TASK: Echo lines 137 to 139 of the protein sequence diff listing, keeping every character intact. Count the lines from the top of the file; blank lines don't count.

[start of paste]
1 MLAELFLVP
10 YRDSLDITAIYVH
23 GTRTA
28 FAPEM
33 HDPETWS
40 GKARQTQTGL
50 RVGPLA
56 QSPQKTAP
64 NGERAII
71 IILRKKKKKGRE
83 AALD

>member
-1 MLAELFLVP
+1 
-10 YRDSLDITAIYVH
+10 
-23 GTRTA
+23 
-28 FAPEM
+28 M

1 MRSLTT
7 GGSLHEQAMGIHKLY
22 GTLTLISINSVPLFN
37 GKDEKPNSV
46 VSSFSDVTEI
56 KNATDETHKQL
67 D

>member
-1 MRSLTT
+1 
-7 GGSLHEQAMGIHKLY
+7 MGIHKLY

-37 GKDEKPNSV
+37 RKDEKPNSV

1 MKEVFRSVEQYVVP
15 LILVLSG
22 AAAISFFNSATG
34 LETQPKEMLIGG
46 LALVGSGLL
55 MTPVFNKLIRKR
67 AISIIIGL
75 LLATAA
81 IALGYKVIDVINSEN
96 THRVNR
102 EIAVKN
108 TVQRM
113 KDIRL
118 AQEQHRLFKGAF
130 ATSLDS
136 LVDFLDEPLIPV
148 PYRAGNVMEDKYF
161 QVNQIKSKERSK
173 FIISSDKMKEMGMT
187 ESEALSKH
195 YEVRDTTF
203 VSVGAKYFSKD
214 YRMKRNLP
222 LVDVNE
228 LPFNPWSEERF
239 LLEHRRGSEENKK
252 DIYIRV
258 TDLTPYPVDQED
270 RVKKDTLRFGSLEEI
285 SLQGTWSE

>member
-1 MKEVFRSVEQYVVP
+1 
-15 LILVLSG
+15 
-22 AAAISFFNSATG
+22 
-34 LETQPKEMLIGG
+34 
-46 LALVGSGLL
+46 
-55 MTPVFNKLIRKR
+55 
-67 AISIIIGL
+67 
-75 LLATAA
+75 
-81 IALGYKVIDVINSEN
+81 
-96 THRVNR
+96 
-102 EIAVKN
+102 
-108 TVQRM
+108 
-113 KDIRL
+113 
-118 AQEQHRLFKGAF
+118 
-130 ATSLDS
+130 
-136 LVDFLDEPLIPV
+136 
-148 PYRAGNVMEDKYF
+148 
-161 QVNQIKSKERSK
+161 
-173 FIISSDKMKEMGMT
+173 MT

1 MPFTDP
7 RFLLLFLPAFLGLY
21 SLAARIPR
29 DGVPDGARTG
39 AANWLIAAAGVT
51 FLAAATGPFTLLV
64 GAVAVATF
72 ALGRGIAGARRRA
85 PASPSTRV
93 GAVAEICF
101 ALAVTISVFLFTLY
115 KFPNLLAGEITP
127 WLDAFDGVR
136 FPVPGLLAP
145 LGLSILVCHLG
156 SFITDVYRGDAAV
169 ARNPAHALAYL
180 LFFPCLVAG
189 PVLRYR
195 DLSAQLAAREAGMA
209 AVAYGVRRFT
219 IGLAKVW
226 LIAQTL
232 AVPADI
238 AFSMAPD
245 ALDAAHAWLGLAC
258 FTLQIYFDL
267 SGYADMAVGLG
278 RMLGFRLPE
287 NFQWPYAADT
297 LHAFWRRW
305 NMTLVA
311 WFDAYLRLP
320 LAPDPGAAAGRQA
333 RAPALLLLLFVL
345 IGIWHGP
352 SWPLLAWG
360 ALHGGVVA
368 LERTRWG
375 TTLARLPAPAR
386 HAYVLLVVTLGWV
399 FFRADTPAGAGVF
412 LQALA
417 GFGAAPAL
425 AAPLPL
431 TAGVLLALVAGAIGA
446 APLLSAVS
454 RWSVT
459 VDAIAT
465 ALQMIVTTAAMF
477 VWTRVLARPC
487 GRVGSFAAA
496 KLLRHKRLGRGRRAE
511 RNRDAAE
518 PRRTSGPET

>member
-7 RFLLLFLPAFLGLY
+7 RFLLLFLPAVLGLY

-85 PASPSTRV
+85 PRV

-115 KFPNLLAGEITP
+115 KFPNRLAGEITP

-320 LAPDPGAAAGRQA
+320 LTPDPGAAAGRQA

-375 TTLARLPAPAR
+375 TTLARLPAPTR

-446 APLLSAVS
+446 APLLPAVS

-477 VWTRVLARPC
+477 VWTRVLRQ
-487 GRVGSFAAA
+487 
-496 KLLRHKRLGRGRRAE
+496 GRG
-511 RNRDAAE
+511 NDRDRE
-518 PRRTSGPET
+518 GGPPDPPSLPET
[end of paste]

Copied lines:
320 LAPDPGAAAGRQA
333 RAPALLLLLFVL
345 IGIWHGP